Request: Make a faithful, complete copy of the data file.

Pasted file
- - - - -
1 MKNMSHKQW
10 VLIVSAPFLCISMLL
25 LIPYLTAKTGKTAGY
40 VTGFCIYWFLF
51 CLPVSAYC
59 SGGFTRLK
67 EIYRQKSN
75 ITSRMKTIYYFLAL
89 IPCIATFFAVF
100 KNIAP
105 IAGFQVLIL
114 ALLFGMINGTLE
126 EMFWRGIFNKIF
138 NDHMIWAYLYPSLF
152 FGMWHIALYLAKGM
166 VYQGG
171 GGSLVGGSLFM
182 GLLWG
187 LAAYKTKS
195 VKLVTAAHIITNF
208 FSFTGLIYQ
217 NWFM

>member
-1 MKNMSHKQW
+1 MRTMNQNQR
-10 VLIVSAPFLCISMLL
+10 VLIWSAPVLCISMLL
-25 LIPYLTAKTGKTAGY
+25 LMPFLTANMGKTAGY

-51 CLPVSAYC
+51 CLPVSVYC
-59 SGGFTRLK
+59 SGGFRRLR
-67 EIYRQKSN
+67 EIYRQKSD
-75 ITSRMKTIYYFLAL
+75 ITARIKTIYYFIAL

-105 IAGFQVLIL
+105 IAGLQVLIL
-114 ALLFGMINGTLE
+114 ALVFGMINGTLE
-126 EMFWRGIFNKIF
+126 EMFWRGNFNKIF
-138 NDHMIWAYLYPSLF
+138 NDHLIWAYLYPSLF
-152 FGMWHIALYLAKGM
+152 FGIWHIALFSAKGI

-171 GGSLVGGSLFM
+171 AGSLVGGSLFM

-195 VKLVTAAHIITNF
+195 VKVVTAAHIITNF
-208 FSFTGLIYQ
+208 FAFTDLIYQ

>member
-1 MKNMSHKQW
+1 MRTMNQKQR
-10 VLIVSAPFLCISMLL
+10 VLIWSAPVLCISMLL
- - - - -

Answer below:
1 MKNMSHKQW
10 VLIVSAPFLCISMLL
25 LIPYLTAKTGKTAGY
40 VTGFCIYWFLF
51 CLPVSAYC
59 SGGFTRLK
67 EIYRQKSN
75 ITSRMKTIYYFLAL
89 IPCIATFFAVF
100 KNIAP
105 IAGFQVLIL
114 ALLFGMINGTLE
126 EMFWRGIFNKIF
138 NDHMIWAYLYPSLF
152 FGMWHIALYLAKGM
166 VYQGG
171 GGSLVGGSLFM
182 GLLWG
187 LAAYKTKS
195 VKLVTAAHIITNF
208 FSFTGLIYQ
217 NWFM

>member
-1 MKNMSHKQW
+1 MRTMNQNQR
-10 VLIVSAPFLCISMLL
+10 VLIWSAPVLCISMLL
-25 LIPYLTAKTGKTAGY
+25 LMPFLTANMGKTAGY

-51 CLPVSAYC
+51 CLPVSVYC
-59 SGGFTRLK
+59 SGGFRRLR
-67 EIYRQKSN
+67 EIYRQKSD
-75 ITSRMKTIYYFLAL
+75 ITARIKTIYYFIAL

-105 IAGFQVLIL
+105 IAGLQVLIL
-114 ALLFGMINGTLE
+114 ALVFGMINGTLE
-126 EMFWRGIFNKIF
+126 EMFWRGNFNKIF
-138 NDHMIWAYLYPSLF
+138 NDHLIWAYLYPSLF
-152 FGMWHIALYLAKGM
+152 FGIWHIALFSAKGI

-171 GGSLVGGSLFM
+171 AGSLVGGSLFM

-195 VKLVTAAHIITNF
+195 VKVVTAAHIITNF
-208 FSFTGLIYQ
+208 FAFTDLIYQ

>member
-1 MKNMSHKQW
+1 MRTMNQKQR
-10 VLIVSAPFLCISMLL
+10 VLIWSAPVLCISMLL